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Major Decline In U.S. Death Rate

In a powerful testament to U.S. health improvements, the annual number of deaths in the country dropped by about 50,000 in 2004 — the largest such decline in more than 60 years.

Drops in the death rates for heart disease, cancer and stroke accounted for most of the surprising development, health officials said.

Overall, age-adjusted death rates fell to a record low of 801 deaths per 100,000 population in 2004, down from almost 833 deaths per 100,000 in 2003.

"These are preliminary data," said Paul Terry, an assistant professor of epidemiology at Atlanta's Emory University. "But if it holds up, it's obviously very good news."

The government also said Wednesday that U.S. life expectancy had inched up again, to a record high of 77.9 years.

The preliminary mortality data, released by the National Center for Health Statistics, is based on a review of about 90 percent of the death records reported in all 50 states in 2004.

A final report, based on a more complete review, is due later this year.

The preliminary total number of U.S. deaths recorded for 2004 was 2,398,343. That represents a 2 percent decline from the 2,448,288 recorded for 2003.

The last decline in annual deaths occurred in 1997, a modest drop of 445 deaths from 1996, said Arialdi Minino, the statistician who is lead author of the report.

The last drop in deaths of this magnitude occurred in 1944, when the number dropped about 48,000 from the previous year, he said.

"We were surprised by the sharpness of the decrease (in 2004). It's kind of historical," Minino said.

Health experts expect to see a slight rise in U.S. deaths each year, given the growth and aging of the U.S. population. To see such a giant drop after years of annual increases is a little hard to swallow, some said.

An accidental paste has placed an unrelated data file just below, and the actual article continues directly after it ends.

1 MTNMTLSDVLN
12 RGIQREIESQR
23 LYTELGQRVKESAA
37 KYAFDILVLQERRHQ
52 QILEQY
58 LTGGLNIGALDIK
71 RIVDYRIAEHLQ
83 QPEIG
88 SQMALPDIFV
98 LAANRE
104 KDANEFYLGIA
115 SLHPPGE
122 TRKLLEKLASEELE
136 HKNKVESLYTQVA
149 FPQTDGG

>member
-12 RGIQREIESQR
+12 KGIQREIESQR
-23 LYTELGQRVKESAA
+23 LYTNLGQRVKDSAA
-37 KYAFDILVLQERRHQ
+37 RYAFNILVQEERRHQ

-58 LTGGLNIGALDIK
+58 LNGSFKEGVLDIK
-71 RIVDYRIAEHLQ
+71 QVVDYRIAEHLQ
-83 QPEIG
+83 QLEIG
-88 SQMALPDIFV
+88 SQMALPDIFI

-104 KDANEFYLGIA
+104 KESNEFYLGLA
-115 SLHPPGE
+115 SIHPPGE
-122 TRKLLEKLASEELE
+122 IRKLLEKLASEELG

"We will not make much of this until the final data come out," said Elizabeth Ward, director of surveillance research for the American Cancer Society.

There was also some skepticism at the National Center for Health Statistics when they first saw the numbers, said Bob Anderson, the organization's chief of mortality statistics.

"We were really kind of concerned about this when we first saw it, and wanted to make sure it was a real drop and not due to changes in data collection," he said.

But the numbers were consistent across the country and were deemed solid enough to report, he added.

The government also reported that a baby born in 2004 could expect to live to about 78. That's up from the 77.5-year life expectancy for 2003.

Women now have a life expectancy of 80.4 years, up from 80.1 Male life expectancy is 75.2, up from 74.8.

The life expectancy for whites — 78.3 — was up only slightly from the previous year. The increase for blacks was larger, rising to 73.3 from 72.7.

The government also reported that the infant mortality rate has dropped to 6.76 per 1,000 births, down from 6.85 the year before. But there continues to be a huge racial disparity. The infant mortality rate for whites was 5.65, for blacks, 13.65.

Heart disease continues to be the leading cause of death, accounting for 27 percent of the nation's deaths in 2004. Cancer was second, accounting for about 23 percent, and strokes were third, at 6 percent.

The good news: The age-adjusted death rate for all three killers dropped. The heart disease rate declined more than 6 percent, the cancer rate dropped about 3 percent, and the stroke rate about 6.5 percent.

The flu season for 2004 was milder than 2003, which helped explain the more than 7 percent drop in the influenza death rate, Minino noted.

The death rates for 11 of the 13 other leading causes of death also declined, with only Alzheimer's disease (the No. 7 killer) and high blood pressure and hypertensive renal disease (No. 13) inching up.

Improvements in medical care, particularly in heart-disease preventing medications, at least partly explain the improvements in the heart disease death rates, said Ken Thorpe, an Emory professor of health policy.

However, Americans continue to have shorter life spans than residents of about two dozen other countries, according to World Health Organization statistics.

Japan, Monaco and San Marino have the highest life expectancy, 82 years, in 2004. Australia, Iceland, Italy, Sweden and Switzerland share a life expectancy of 81. Canada, France, Israel, Norway, Spain and the United Kingdom are among the other counties with life expectancies above 78.

By Mike Stobbe